Crooks’ Hollow, Part 2

Crooks’ settles

James Crooks, a prominent Niagara-on-the-Lake merchant, first visited West Flamborough in 1805 looking for property and suitable mill sites. Concerned about deteriorating relations with the United States and the proximity of his businesses to the American border, he purchased 400 acres on either side of the Flamboro’ Creek and west of the Morden holdings from the Hon. Peter Russell. By 1813, Crooks had a large gristmill, the Darnley Mill, in operation and was well paid by the British Army to supply flour to the troops during the War of 1812.

Hon. James Crooks

During the next 15 years, Crooks transformed the part of the valley that came to bear his name into the “industrial heartland of Upper Canada.” Once the war was over, Crooks’s energy sparked “a frenzy of development.” Between 1818 and 1830, the extent and variety of businesses that he had established formed “an industrial empire that was unrivalled during its time.”More than a dozen establishments were created to fill the needs of the early pioneer community, including a distillery, a mill for extracting linseed oil, a sawmill, an oatmeal mill, a cooperage, a carding cloth factory, a fulling and dyeing works, a tannery, a woolen mill, an ashery where black salts or crude potash were refined into pearl ash, an axe, hoe and scything factory, a plaster mill, a foundry, an ox-shoeing stall, a general store, an inn, a blacksmith shop and even housing for his workers.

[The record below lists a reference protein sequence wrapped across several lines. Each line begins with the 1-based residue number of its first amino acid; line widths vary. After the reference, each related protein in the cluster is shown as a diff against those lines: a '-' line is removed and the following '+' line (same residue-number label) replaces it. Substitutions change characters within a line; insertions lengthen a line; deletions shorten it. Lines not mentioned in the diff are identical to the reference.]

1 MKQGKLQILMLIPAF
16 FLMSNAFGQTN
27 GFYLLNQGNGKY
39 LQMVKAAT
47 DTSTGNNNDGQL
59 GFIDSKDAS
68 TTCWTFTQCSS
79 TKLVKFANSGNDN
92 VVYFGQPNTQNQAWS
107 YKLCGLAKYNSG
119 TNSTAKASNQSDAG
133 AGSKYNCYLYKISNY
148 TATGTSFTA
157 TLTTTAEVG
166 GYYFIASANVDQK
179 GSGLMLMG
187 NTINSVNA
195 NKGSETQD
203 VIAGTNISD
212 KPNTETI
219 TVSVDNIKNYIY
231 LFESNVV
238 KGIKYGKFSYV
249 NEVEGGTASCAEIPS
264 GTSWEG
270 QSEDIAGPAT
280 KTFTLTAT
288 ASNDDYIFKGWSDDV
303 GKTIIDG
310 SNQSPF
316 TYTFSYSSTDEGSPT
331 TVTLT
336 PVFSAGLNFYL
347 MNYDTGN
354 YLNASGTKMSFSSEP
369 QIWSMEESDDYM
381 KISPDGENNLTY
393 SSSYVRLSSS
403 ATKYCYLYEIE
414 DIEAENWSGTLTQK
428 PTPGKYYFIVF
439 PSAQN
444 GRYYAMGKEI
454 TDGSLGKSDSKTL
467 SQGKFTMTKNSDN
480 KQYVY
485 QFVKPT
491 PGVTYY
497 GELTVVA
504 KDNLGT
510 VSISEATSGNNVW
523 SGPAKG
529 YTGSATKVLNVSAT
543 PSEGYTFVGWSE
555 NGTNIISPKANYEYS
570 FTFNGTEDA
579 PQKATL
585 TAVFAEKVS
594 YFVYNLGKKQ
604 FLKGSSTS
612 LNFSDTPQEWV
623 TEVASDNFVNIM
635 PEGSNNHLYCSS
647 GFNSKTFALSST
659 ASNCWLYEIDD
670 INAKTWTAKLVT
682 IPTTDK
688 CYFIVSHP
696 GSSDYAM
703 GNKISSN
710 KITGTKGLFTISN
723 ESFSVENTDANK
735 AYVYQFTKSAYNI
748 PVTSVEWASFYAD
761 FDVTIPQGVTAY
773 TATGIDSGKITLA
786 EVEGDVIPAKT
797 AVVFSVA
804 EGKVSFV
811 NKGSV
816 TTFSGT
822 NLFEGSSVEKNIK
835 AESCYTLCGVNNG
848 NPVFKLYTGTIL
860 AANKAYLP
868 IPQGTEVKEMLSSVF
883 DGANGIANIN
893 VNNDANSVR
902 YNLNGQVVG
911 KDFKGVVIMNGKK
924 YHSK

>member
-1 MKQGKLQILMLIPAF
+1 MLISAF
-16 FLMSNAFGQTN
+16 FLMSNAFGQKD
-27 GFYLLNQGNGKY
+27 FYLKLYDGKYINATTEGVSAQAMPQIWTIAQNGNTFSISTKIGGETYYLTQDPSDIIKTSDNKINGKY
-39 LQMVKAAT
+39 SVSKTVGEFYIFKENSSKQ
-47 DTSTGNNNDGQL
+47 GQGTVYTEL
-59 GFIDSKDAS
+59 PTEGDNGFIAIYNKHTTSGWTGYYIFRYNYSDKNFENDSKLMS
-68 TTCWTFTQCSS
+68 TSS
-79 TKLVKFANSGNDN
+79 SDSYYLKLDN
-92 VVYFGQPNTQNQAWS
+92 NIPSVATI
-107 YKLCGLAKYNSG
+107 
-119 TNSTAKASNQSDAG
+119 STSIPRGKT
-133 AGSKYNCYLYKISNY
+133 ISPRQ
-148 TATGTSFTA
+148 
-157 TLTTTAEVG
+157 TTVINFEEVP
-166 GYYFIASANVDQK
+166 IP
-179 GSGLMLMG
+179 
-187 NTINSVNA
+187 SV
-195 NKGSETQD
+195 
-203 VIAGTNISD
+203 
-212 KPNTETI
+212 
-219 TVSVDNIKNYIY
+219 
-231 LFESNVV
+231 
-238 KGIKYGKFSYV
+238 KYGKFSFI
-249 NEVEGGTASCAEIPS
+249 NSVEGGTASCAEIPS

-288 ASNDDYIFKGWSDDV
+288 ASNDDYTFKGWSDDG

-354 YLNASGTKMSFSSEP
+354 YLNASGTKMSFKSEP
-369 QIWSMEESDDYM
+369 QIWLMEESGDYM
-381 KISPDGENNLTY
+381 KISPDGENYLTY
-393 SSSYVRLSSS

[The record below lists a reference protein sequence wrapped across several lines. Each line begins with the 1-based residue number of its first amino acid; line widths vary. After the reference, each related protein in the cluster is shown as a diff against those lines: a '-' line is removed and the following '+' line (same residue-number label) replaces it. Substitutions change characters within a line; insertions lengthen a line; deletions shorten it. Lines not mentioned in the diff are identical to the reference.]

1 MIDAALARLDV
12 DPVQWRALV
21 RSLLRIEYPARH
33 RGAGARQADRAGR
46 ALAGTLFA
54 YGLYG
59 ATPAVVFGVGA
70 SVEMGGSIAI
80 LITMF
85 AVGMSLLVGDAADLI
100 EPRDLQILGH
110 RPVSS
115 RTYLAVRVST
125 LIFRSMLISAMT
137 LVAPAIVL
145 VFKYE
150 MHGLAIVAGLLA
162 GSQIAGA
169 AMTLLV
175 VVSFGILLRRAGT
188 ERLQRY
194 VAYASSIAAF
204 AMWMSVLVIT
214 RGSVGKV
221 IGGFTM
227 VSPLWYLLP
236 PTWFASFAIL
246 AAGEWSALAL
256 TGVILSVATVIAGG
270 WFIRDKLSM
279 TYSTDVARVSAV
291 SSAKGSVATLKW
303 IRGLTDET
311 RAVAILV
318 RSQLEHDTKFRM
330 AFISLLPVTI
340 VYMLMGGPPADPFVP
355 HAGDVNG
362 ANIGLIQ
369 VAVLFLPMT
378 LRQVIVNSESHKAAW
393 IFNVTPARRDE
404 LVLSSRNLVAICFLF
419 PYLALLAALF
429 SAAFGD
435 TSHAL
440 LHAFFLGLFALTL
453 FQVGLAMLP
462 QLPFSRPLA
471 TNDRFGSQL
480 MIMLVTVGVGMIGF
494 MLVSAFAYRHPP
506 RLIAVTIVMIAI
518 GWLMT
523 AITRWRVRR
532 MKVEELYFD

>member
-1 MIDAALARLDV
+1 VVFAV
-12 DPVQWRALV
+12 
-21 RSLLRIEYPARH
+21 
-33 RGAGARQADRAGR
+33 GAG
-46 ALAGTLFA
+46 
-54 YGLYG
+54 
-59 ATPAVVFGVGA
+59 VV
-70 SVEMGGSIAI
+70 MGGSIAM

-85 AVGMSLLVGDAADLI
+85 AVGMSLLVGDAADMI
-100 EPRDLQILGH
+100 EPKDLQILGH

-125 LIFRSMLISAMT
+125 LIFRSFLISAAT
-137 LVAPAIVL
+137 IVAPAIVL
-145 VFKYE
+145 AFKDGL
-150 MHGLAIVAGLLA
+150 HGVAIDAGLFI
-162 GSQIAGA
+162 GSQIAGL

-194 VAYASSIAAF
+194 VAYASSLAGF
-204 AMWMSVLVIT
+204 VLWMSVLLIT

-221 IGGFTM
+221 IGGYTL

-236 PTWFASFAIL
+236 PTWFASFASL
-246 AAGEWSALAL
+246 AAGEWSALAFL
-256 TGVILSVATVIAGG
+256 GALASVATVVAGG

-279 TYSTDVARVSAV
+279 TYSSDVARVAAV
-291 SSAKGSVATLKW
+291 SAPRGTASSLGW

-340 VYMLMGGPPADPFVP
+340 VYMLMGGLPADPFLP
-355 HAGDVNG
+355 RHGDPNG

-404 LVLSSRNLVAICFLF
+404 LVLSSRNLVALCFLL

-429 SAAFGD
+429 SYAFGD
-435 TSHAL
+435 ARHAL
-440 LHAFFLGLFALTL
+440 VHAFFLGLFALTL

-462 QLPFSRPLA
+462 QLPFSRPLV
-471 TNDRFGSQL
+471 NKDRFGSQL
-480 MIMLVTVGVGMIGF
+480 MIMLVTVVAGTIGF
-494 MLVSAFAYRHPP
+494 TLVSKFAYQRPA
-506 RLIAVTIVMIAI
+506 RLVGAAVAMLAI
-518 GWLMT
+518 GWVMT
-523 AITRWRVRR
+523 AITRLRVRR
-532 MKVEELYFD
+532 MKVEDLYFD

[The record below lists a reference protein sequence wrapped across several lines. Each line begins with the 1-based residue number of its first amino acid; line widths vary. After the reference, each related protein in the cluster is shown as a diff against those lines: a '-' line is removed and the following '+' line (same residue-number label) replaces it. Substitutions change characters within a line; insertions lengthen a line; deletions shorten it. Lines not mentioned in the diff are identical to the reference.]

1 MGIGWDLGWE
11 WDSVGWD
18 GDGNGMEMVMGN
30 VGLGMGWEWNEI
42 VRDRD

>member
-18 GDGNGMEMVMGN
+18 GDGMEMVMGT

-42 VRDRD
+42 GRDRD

But Crooks’s greatest fame came from the building and operation of Upper Canada’s first paper mill. Although paper had been produced in Lower Canada (Quebec) since 1804, there was no factory capable of making white paper in Upper Canada. On January 23, 1826, at a meeting of the Executive Council in Toronto, William Lyon Mackenzie proposed that a bounty of £125 should be awarded to “the first person or persons who shall build a Mill and machinery for the purpose of making and manufacturing paper in this Province” – so the race was on!

Sylvia Wray is the former archivist with the Flamborough Archives. She can be reached through the Archives at

This article was originally published in the Flamborough Review, 9 October 2009.


Your Cart